British Academy – Emerging Powers Going Global Conference

One of the first things that I’ve had the privilege to be a part of in London in is the British Academy‘s two-day conference on emerging powers and global governance, here at the British Academy on 8 and 9 Oct.  The event brought together an impressive lineup of the who’s who of the global governance field and various issue related areas. The agenda, on the whole, attempted to examine and delineate the impact these emerging powers are having on global governance, diplomacy, international development, global economy, development financing (banks) natural resource supplies plus their influence on developments in the global health, food security and agriculture and the dialogue surrounding global sustainability. Needless to say, the content and speakers were excellent.

The day commenced with emerging powers and their impact on the 21st century’s geopolitical order and its possible futures. G John Ikenberry, pre-eminent liberal institutionalist, opined on the nature of the global order as a largely liberal one, which invites and ushers in myriad opportunities for cooperation between emerging and established powers. The range of issues and problems to be tackled and the range of global public goods that stand to be provided accord a special and unparalleled opportunity for cooperation for both groups of powers – they are in essence ‘stakeholders’ and have common interests in working together to provide global public goods since it is the global liberal order that has assisted their rise and will, undoubtedly, fortify and enable it in the near future. Ikenberry dismissed Charles Kupchan’s notion of ‘multiple modernities’ existing and that the world and global politics is not fragmenting further, cause of concern for many. He also noted that three  clashes can roil the prospect of cooperation and future global governance. The end goal is the institution and consolidation of a liberal order that is able to solve collective action problems through some understanding of principles and norms that would endow sufficient legitimacy.

– Power differentials and possible strategic miscalculations (which are inevitable)

– Major divergence in terms of principles or norms to govern the world (which are already stark as witnessed through debates surrounding Syria and Libya)

– disagreements in terms of authority and rights vis-a-vis managing and addressing particular collective action issues as they emerge

Amrita Narlikar gave her take on India’s role in global governance, principally referencing her work on global trade and India’s moves and postures at the WTO and other trade venues. Narlikar began by offering three nuggets on India’s global role

– There is considerable reluctance on India’s part to assume a larger role in the world, at least multilaterally, and reticence towards accepting major power status and assist in the provision of global public goods

– That being said, India has contributed to providing certain ‘club goods’ (leadership of developing country coalition at the WTO, trade and investment in Africa) for itself and other developing countries by taking strong positions within major global institutions and defending their rights and prerogatives.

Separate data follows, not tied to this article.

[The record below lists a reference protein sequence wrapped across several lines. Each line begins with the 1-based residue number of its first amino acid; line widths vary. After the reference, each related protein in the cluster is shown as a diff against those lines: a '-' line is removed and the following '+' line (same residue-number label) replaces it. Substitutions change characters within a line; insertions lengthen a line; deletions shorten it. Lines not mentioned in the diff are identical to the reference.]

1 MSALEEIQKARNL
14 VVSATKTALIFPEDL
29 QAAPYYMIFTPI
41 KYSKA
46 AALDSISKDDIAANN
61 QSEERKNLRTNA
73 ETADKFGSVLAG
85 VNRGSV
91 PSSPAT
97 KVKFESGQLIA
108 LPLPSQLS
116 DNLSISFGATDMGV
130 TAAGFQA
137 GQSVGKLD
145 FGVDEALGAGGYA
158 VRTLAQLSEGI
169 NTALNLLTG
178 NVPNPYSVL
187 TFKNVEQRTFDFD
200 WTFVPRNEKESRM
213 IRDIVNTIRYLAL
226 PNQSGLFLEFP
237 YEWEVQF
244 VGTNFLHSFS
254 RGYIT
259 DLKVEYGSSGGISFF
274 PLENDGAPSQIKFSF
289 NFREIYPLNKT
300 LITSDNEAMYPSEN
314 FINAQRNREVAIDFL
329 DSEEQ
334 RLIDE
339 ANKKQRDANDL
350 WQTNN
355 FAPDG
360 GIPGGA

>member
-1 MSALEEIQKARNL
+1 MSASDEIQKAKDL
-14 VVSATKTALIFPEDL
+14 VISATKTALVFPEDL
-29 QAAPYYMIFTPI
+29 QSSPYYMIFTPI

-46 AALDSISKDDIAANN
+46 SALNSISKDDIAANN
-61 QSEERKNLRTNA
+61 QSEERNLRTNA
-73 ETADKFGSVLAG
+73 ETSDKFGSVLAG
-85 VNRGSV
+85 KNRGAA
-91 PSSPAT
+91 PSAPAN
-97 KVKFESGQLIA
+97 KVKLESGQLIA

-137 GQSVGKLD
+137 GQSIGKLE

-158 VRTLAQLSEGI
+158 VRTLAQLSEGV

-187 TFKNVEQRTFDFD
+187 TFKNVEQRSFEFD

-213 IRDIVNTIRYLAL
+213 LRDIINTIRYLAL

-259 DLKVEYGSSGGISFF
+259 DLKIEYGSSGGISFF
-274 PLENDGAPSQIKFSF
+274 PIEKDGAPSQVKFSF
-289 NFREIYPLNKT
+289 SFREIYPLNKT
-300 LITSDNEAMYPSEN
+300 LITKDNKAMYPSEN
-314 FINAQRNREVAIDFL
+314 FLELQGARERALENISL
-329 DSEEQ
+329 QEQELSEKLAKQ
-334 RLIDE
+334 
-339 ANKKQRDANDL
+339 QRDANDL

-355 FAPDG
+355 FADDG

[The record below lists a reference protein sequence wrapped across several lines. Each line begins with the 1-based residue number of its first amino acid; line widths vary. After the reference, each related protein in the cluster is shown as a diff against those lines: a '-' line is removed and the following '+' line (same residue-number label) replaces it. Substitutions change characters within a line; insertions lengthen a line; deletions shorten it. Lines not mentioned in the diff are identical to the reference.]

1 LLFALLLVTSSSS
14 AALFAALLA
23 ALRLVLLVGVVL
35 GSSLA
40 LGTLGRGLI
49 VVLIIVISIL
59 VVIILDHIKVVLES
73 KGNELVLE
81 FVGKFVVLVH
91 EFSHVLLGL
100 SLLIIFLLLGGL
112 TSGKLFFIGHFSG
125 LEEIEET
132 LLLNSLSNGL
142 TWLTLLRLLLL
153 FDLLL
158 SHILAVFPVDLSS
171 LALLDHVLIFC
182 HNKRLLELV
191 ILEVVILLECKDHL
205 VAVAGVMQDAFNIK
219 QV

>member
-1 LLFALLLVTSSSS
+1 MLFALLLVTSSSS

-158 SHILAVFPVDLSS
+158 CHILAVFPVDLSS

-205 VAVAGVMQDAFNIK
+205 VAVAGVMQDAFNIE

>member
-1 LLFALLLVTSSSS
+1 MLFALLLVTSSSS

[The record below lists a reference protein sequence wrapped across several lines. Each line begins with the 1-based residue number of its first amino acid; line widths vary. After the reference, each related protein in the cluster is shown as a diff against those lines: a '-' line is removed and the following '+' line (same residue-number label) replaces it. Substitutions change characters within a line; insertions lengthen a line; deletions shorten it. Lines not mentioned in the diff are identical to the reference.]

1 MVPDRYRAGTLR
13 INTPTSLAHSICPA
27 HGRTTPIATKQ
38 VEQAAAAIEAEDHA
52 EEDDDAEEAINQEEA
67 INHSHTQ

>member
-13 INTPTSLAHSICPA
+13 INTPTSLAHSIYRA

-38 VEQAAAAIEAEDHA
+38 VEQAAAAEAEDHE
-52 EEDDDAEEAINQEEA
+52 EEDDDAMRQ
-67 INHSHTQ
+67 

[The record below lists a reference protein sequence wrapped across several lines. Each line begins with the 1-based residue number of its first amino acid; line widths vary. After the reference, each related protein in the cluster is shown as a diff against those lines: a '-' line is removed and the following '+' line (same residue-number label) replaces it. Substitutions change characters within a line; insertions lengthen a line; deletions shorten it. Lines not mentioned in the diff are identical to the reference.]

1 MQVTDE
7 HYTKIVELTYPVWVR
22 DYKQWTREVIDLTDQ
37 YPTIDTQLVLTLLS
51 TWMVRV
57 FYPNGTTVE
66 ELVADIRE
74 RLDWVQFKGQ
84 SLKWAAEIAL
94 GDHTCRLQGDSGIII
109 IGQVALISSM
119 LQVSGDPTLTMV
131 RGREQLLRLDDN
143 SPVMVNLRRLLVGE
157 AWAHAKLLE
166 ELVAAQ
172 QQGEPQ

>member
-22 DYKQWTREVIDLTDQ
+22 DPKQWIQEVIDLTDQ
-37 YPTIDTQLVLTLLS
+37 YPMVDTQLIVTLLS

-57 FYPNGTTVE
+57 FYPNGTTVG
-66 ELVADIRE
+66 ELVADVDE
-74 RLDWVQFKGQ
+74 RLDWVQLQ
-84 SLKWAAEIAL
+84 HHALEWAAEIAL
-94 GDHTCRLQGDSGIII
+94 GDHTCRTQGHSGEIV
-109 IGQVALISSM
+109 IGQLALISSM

– And this divergence or differentiated responsibilities can be traced to India’s deep rooted negotiating culture and colonial past which has predisposed them towards adjudicating and debating on the merits and morals of particular issues as they affect middle and low income countries. Also, this practice can be attributed to the domestic political constraints that inevitably impinge on major global issues as they apply to India.

Ngaire Woods presented on the emerging powers as emerging economies and how their rise is affecting global economic governance. Woods argues that the current period is an interesting one insofar as there exists an ambiguity confronting emerging powers – should they reform global economic institutions and take their rightful place befitting their economic status or should they instead expend political capital at the regional level by building regional economic institutions (a la AMF) and turn their backs on the global plateau. No question, several regional institutions exist and several are being proposed. But this question rests beside the extant reliance of emerging powers on the existing global economic order, which means they will continue to have a big stake in its sustenance and operation. We are facing an interesting juncture where a clear choice stands for emerging powers. They need a clear agenda in terms of what they expect from global economic institutions and possibly, vice-versa?

Other interesting anecdotes/points:

– Role of history and historical events critical in determining China’s possible global futures.

– Brazil seeks to play and carve out a larger role for itself in global governance, more than just a seat at the table. And many global problems today requires Brazil’s participation including environmental sustainability, energy security, climate change, etc. However, there exists ambivalence for Brazil as to playing a leadership role within the region (what is the region?!)

– Is Russia reverting to its cold war personna given Syria or is limiting itself to regional power ambitions?

– Within all emerging powers, domestic politics critical to their respective global stances and inclinations and also democracy where applicable.

–  China’s international development assistance portfolio is 80% financing instruments channelled through various ways and only 20% official assistance. Interestingly, for OECD countries, the ratio is converse. (Keep in mind, the exact nature and definition of AID and its distinctions)